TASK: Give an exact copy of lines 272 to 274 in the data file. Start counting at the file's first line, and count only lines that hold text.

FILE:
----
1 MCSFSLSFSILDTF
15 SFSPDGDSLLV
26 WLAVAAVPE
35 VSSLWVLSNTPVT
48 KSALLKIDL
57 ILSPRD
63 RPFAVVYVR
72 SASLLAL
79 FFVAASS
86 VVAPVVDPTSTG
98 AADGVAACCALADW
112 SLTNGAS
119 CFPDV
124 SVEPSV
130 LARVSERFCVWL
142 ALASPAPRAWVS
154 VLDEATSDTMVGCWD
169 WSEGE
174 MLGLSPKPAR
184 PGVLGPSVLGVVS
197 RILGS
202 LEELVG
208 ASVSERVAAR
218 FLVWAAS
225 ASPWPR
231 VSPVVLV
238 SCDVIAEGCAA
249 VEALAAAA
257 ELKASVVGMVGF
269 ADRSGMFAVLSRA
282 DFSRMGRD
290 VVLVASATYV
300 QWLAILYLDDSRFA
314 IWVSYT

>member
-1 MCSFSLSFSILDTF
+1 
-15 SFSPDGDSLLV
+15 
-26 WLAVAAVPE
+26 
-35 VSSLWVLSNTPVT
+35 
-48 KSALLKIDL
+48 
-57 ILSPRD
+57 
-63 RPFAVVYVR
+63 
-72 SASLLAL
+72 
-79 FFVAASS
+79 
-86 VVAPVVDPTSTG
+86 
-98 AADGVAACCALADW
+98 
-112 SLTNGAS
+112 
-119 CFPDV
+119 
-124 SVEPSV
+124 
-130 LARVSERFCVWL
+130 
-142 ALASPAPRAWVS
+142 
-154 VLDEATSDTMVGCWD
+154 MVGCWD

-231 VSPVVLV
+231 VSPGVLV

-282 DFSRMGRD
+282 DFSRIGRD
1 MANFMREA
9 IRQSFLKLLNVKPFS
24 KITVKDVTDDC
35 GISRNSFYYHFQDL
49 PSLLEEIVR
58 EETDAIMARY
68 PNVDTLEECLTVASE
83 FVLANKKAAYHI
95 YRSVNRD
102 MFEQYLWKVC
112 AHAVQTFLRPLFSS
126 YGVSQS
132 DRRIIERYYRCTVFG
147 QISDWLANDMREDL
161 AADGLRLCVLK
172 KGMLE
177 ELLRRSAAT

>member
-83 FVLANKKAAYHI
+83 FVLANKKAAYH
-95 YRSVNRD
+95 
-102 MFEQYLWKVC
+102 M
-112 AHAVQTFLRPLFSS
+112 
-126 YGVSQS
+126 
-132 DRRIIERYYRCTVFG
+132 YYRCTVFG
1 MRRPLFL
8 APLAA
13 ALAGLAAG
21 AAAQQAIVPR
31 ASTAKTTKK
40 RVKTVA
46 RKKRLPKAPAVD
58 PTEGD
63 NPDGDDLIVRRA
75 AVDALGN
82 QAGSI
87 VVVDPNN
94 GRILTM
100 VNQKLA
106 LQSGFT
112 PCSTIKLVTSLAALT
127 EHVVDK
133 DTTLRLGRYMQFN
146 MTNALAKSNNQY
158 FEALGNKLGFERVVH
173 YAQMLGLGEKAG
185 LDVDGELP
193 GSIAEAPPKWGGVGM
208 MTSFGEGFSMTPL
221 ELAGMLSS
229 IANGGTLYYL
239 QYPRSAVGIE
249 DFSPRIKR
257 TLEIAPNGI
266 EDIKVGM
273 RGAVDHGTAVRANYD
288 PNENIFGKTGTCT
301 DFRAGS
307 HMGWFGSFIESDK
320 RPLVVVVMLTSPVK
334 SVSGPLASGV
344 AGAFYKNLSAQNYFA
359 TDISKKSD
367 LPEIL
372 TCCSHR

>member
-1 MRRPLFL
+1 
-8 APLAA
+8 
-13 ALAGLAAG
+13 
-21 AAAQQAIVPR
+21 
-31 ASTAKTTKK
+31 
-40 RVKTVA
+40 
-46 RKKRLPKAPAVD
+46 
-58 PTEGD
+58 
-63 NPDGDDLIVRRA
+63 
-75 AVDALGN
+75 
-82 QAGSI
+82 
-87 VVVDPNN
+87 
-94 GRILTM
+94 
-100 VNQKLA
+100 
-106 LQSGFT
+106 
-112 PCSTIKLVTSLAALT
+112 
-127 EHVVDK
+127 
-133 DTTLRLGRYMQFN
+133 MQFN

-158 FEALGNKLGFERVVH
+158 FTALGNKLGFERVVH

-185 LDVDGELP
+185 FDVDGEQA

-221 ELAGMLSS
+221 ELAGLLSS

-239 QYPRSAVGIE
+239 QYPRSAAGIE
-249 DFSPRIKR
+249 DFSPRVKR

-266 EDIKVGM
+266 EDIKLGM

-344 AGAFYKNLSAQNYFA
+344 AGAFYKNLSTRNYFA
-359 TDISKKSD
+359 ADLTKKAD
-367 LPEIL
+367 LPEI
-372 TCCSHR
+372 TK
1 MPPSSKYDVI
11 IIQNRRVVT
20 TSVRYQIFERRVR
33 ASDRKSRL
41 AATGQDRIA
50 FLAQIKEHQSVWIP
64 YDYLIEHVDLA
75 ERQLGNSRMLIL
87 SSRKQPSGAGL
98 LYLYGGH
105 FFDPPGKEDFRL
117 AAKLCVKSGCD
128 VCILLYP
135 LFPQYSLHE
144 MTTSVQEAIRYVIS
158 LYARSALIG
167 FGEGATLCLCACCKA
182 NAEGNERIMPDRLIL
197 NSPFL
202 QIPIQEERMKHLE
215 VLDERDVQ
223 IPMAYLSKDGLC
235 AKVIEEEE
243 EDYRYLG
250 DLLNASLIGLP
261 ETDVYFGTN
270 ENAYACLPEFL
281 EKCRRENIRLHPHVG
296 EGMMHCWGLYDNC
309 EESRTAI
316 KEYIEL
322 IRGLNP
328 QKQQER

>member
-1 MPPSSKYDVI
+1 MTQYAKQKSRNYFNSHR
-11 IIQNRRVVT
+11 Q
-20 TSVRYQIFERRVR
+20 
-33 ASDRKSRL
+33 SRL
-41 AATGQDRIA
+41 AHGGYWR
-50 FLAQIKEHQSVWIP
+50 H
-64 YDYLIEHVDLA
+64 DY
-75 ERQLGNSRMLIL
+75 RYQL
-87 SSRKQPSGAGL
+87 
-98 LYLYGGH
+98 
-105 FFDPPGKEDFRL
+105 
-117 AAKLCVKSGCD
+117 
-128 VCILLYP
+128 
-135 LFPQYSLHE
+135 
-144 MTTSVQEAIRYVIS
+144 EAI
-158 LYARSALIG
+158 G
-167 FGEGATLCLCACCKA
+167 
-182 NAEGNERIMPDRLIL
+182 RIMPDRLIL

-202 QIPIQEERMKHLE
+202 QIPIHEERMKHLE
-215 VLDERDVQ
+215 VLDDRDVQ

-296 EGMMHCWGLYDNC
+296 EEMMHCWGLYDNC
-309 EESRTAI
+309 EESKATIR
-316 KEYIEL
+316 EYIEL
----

+202 QIPIHEERMKHLE
-215 VLDERDVQ
+215 VLDDRDVQ